The Absolute Proof
From The Arthur Conan Doyle Encyclopedia
- in The Strand Magazine (november 1920 [UK]) 5 photos
- in Hearst's (january 1921 [US]) as The Absolute Proof of Life After Death, 4 photos
- in Daily Mail (Brisbane) (15 january 1921 [AU])
- in The Edge of the Unknown (1930 [UK]) as The Half Way House of Matter
The Uncharted Coast - V. The Absolute Proof
In his recent work, "Life After Death," Professor Hyslop, who was formerly Professor of Logic at Columbia University and is now the chief American authority upon matters psychic, has a sentence which sounds rather intolerant. It runs: "Any man who does not accept the existence of discarnate spirits and the proof of it is either ignorant or a moral coward." The words are literally true, and yet what removes the sting is that there is really no reproach up to now in being ignorant. Much of the final absolute proof is very recent and is contained in works which have not been translated and which are expensive and difficult to get. It is true that we have Crawford's splendid work at Belfast and Crookes's researches of fifty years ago, but both of these needed the corroboration and elucidation of the Continental observers to bring . out their full meaning. I have all the documents before me, and I will try in this article to show any man who is capable of adapting his mind to fresh facts that this tremendous issue is no longer a fair subject for debate, but has been definitely settled up to a certain point — a point which gives us a solid basis for the researches of the future, All recent discoveries, whether they be of aviation, wireless telegraphy, or other material novelties, are insignificant beside a development which shows us a new form of matter, with unheard-of properties, lying latent in all probability within each of us. By a strange paradox the searchers after spirit have come to know more about matter, and its extraordinary possibilities, than any materialist has learned.
It should first be stated that the development of psychic phenomena was a gradual one, and that it was some years after the Hydesville outbreak that actual materializations of spirit were reported. During the 'sixties and 'seventies they became more common, lending themselves greatly to fraud, as people had little critical knowledge as vet and darkness was a physical necessity for their production. Apart from the frauds, however, discriminating observers were aware that there was a large residuum of cases which were undoubtedly genuine. In examining and reporting these cases the witnesses averred that certain people, whom they called "materializing mediums," had the strange physical 'gift that they could put forth from their bodies a viscous, gelatinous substance which appeared to differ from every known form. of matter in that it could solidify and be used for material purposes, and yet could be reabsorbed, leaving absolutely no trace even upon the clothes which it had traversed in leaving the body. This substance was actually touched by-some enterprising investigators, who reported that it was elastic and appeared to be sensitive, as though it was really an organic extrusion from the medium's body. These views were naturally much ridiculed by scientific men, who disposed of them easily upon anatomical and also on general physical grounds. Later investigation has, however, shown, as I hope to demonstrate in this article, that in this as in other matters the early Spiritualists were the pioneers of truth, and that they had come upon the most singular manifestation of matter with which we have any acquaintance.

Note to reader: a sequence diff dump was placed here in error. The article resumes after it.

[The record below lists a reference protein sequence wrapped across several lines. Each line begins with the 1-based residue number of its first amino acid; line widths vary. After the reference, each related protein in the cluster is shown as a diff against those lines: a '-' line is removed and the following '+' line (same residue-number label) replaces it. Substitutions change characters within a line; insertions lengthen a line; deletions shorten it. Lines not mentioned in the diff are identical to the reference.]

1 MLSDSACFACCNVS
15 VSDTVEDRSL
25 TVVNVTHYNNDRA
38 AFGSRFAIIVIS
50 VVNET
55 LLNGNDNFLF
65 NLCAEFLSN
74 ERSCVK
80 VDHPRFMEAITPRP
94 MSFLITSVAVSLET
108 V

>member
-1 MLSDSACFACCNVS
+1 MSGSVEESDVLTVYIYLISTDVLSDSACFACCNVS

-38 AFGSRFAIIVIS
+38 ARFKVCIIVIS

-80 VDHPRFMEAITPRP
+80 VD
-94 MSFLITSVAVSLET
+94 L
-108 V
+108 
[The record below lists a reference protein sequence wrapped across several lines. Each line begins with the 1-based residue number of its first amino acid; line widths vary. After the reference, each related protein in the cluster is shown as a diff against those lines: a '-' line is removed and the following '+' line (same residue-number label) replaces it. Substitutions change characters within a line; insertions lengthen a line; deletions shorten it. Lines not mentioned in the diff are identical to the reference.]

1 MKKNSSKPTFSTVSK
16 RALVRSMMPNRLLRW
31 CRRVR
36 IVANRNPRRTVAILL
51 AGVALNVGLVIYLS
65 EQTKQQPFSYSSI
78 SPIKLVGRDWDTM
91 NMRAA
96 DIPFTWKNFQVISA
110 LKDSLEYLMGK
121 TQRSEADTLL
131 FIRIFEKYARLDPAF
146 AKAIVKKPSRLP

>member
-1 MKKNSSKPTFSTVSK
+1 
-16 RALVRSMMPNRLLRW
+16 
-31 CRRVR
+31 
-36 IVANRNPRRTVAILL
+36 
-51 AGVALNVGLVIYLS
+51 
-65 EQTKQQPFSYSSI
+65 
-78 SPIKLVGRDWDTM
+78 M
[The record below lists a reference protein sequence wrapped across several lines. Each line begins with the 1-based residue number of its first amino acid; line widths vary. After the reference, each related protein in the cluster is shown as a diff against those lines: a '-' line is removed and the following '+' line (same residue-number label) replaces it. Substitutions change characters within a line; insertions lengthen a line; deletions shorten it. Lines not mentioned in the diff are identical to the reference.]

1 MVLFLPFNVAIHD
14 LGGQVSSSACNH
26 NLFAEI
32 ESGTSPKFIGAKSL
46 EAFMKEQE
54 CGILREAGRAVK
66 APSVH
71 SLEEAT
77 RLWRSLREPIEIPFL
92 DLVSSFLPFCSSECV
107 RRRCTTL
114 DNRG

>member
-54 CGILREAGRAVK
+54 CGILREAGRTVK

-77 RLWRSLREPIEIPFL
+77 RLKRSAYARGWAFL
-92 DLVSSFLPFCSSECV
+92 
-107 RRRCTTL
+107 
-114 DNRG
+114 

Mme. Alexandre-Bisson, a French lady with a scientific bent, set herself in the year 1909 to study this phenomenon, having as her subject a woman named Eva, who had the power of forming this substance, which Charles Richet, the great French physiologist, has named ectoplasm, She had as collaborator a German doctor, Schrenck-Notzing, who afterwards collected the notes of the sittings and had them published in French with Mme, Bisson's name appended, under the title "Les Phénomènes dits de Matérialisation." A single sentence from the preface gives the gist of the book. He says "We have very often been able to establish that, by an unknown biological process, there comes from the body of the medium a material, at first semi-fluid, which possesses sonic of the properties of a living substance, notably that of the power of change, of movement, and of the assumption of definite forms." He adds: "One might doubt the truth of these facts if they had not been verified hundreds of times in the course of laborious tests under varied and very strict conditions." Could there be a more complete vindication of those early Spiritualists who for two generations bore with patience the ridicule of the world? Schrenck-Notzing ends his dignified preface by exhorting his fellow-worker to take heart. " Do not allow yourself to be discouraged in your efforts to open a new domain for science, either by foolish attacks, by cowardly calumnies, by the misrepresentation of facts, by the violence of the malevolent, or by any other sort of intimidation. Advance always along the path that you have opened, thinking of the words of Faraday, 'Nothing is too amazing to be true.'"